You're thinking "These just look like the flat-nose pliers I already have." But take a closer look at the tips of these and you'll see what makes them very unique.

Check that out- one side of the pliers is straight and flat, just like your flat-nose pliers. The other side though is what makes these special- instead of being flat, it sports a wide, curved surface down its length.

Now perhaps you've seen these before and they're nothing new to you, but if you're anything like I was the first time I saw a pair, right now you're ooh-ing and ahh-ing and wondering where you can get your own pair (and I'm happy to tell you that you can get a nice sturdy pair for less than $9 on Amazon.)

These are something of a specialty tool- I don't use them as often as my chain-nose, round-nose, and flat-nose pliers- but when the situation arises that I do need them (usually about once per project, although occasionally there'll be a project I'll do where I'll use them extensively), they are well worth the modest price (my sweet husband got me my pair and I'm very grateful because they have become such an essential tool in my little apple box!)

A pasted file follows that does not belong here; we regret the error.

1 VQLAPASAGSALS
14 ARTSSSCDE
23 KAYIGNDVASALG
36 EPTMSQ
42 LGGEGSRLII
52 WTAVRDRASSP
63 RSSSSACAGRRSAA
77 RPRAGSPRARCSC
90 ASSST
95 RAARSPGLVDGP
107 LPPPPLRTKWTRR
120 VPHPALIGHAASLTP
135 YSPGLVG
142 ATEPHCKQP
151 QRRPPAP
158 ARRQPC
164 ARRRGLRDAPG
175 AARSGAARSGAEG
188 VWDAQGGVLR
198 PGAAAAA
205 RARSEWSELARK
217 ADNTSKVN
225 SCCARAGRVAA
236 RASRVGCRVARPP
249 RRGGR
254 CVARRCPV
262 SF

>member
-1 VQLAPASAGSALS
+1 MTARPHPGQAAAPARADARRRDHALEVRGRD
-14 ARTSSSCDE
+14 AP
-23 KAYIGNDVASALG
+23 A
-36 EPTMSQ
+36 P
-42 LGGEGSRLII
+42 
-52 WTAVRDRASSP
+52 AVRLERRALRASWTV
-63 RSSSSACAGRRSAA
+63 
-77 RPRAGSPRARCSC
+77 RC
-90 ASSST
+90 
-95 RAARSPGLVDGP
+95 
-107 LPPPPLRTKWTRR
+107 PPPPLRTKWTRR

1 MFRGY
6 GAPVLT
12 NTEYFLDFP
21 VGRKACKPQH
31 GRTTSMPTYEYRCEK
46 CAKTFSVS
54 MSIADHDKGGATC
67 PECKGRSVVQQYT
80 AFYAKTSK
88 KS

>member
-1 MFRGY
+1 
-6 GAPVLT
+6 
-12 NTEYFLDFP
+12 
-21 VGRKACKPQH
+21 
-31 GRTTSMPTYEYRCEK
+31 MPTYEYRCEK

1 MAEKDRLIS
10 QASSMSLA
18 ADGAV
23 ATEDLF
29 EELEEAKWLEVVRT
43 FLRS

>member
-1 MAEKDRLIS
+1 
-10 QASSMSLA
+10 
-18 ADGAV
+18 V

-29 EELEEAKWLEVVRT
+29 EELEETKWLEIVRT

Convex-Flat nose pliers allow for making beautiful, graceful curves in wire. While your round-noses make for great little curls and coils, convex-flats allow you to not only make larger diameter curves, but also smooth out any unsightly but minor kinks in a curve easily and quickly as well.

Convex-flats have a bit of a learning curve when you first get your hands on them. They take a tiny bit of practice before you get a feel for them and realize their full potential. But, they quickly prove themselves to be a valuable addition to your toolbox. They do their best work when you use them in small increments along the length of the wire you're trying to curve. Using them to make small incremental bends along the wire gives you incredible control over the shape of the curve you want to make.